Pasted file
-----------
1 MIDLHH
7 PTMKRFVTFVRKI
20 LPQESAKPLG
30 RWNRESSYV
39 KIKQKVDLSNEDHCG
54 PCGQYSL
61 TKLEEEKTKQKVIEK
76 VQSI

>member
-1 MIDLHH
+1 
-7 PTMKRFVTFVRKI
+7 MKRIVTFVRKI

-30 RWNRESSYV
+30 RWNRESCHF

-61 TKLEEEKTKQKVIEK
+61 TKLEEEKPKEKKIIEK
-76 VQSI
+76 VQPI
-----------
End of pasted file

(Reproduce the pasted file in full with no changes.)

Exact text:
1 MIDLHH
7 PTMKRFVTFVRKI
20 LPQESAKPLG
30 RWNRESSYV
39 KIKQKVDLSNEDHCG
54 PCGQYSL
61 TKLEEEKTKQKVIEK
76 VQSI

>member
-1 MIDLHH
+1 
-7 PTMKRFVTFVRKI
+7 MKRIVTFVRKI

-30 RWNRESSYV
+30 RWNRESCHF

-61 TKLEEEKTKQKVIEK
+61 TKLEEEKPKEKKIIEK
-76 VQSI
+76 VQPI